"G-d forbid!" Tuvia exclaimed. "Nobody will find out," he warmly reassured her.

"I'm afraid you forgot yet another pasuk," Havah Devorah added with a smile of torment. "Even in your bedroom do not curse a wealthy man - for the bird of the heaven will bring the voice, and a winged-creature will tell over the words."

Tuvia was confounded. He was embarrassed to tell her that in all his years he had learned only how to pray from a siddur. He knows not even a chapter of Humash, and had never learned any Nevi'im or Ketuvim.

"I feel better now that I have told all this," the girl said. "Please forget everything I told you." Forget?! How could he forget? He muttered a "Shabbat Shalom" wish and continued along his way, deeply absorbed in his thoughts. After all, she was right - what could he do?

Just then, the answer came to him. It was so clear and simple! If he could not do anything, the rabbi certainly could, as his authority included the village and the tavern. And, he knew the rabbi well. His deceased father had instructed him before his death to allocate one-tenth of his profits for charity and give it to the rabbi to distribute as he sees fit. He had already saved a considerable sum of money, and he must now go to the rabbi's home. While he is there, he thought, he would bring up the issue of the poor orphan girl.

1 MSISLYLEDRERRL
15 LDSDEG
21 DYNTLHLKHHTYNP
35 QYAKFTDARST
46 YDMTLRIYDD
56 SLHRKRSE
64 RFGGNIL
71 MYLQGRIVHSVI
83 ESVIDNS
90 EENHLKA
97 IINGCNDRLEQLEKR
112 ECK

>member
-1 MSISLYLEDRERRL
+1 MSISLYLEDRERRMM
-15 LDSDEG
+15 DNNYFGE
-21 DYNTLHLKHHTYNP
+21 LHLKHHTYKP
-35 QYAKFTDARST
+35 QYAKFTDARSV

This was his plan and exactly what he did. After tefilah and breakfast the next morning, he went to the home of the rabbi of Pinsk and said, "Rabbi, this time I have a request. The rabbi will decide whether or not to grant it."

"Let's hear," replied the esteemed rabbi.

Tuvia said, "I always give the money to the rabbi for him to distribute as he sees fit. This time may I ask if the rabbi will agree to allocate the money to a fund to marry off a poor orphan bride. "


Dear Brothers,

At times we face overwhelming pressures. We encounter an undesirable situation that we never wanted, that we certainly could have done without, but what can we do? People understand, even while they feel mercy. For example, a great Jew once said that people do not die from poverty - they die from shame. Poverty is a situation coerced upon an individual, Heaven forbid. The person must conduct himself accordingly and stretch out his hand for donations. "The necessary will not be condemned," people will understand. When Shelomoh Hamelech was king, he conducted himself accordingly. When he was driven away from his throne, in his great wisdom he acted as a poor person, until his fortunes again turned for the better.